Kerrey 9-11 Commission

Former Nebraska Sen. Bob Kerrey testifies on Capitol Hill to the Government Reform Committee on recommendations of the 9-11 Commission on Aug. 3, 2004, in Washington. (AP file)

AP file

If Bob Kerrey decides to seek a return ticket to the Senate seat he once occupied, debt reduction would be atop his list of legislative priorities as a national security imperative.

And, Kerrey said in an extensive telephone interview Saturday, he would be an advocate for Nebraska projects such as the University of Nebraska-Lincoln's new Innovation Campus.

Legislatively earmarked appropriations give Congress the discretion to target some of the funding already appropriated to worthy projects rather than leave all of those decisions in the hands of the executive branch, Kerrey said.

If he decides to enter the race, Kerrey said, he would go to the Senate Democratic leadership to assure that he would be positioned to be most effective.

"I would ask for a variety of things that could make me be at least as effective as Ben (Nelson) has been in working with the state and Nebraskans as a strong federal partner," he said.

Democratic Sen. Ben Nelson, who has decided to step down from the Senate seat at the end of the year, serves on the Appropriations Committee and the Armed Services Committee. Kerrey was a member of Appropriations and later the Finance Committee.

However, before Kerrey might attempt to convince Nebraskans he should be their U.S. senator once again, he has to persuade himself.

If he had to decide today whether to enter the 2012 Senate race, what would his answer be?

"Today, probably no," Kerrey said.

"I really have to persuade myself there is something I can do for Nebraska and for the country that is uniquely associated with my experience and talents," he said.

"I don't want to just be one of 100 senators or just help Democrats hold their Senate majority. Neither of those considerations would persuade me."

Kerrey, who served in the Senate from 1989 to 2001 before accepting the presidency of New School University in New York City, will be visiting with Nebraskans during the coming week as he moves toward a decision.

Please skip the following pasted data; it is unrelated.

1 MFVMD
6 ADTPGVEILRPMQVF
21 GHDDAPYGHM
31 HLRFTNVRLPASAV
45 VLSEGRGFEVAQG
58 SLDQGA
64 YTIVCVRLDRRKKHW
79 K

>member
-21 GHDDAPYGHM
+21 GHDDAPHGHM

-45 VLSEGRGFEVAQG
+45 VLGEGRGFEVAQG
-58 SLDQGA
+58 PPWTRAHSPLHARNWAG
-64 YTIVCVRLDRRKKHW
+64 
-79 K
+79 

That means traveling to some communities to "talk to as many people as I can face to face," he said. 

If he decides to run, a campaign structure already is in place. Paul Johnson, who managed Kerrey's past campaigns, would be his campaign manager, transferring the apparatus constructed for a possible re-election bid by Nelson into Kerrey's hands.

Late last month, Nelson announced he would not seek a third term. 

Johnson probably will ask the Democratic Senatorial Campaign Committee to fund a poll measuring Kerrey's support and assessing what could be the new political landscape, Kerrey said, "but that's just to be ready if I decide to run."

Kerrey said he fully recognizes he might not win if he runs, but that does not deter him.

"There are a lot worse things than losing an election," he said.  "Some of the happiest political people I know have lost."

In the past, Kerrey sometimes has shrugged off the importance of political setbacks when measured in the context of life experiences. Kerrey, a Navy SEAL, lost most of one leg in combat in Vietnam and was awarded the Medal of Honor.

In 2008, Kerrey also considered a Senate bid when Republican Sen. Chuck Hagel decided not to seek re-election. But Kerrey ultimately decided not to run.

What's different this time, he said, is he no longer has the obligation he felt as New School president to complete fundraising for a $400 million student and academic center. Kerrey left the presidency with all the funding in place.

Kerrey's wife, Sarah, is comfortable with a Senate bid this year if he decides to run. 

When he previously was in the Senate, Kerrey said, he participated in the bipartisan cooperation that produced hard decisions and the fiscal constraint that led to a federal budget surplus.

"We balanced the darn budget," he said.

As a member of the so-called 9/11 Commission that investigated the 2001 terrorist attacks on the United States, Kerrey said, he often is asked if America is safer today.

In some ways, yes, he said.

"But on Sept. 11, 2001, we had $5 trillion in debt and we were paying if off. Today, we have $16 trillion in debt that is growing at the rate of more than $100 billion a month, and that makes us a lot less safe.

"We did that to ourselves."

And Congress urgently needs to deal with that now, Kerrey said.

Reach Don Walton at 402-473-7248 or at dwalton@journalstar.com.

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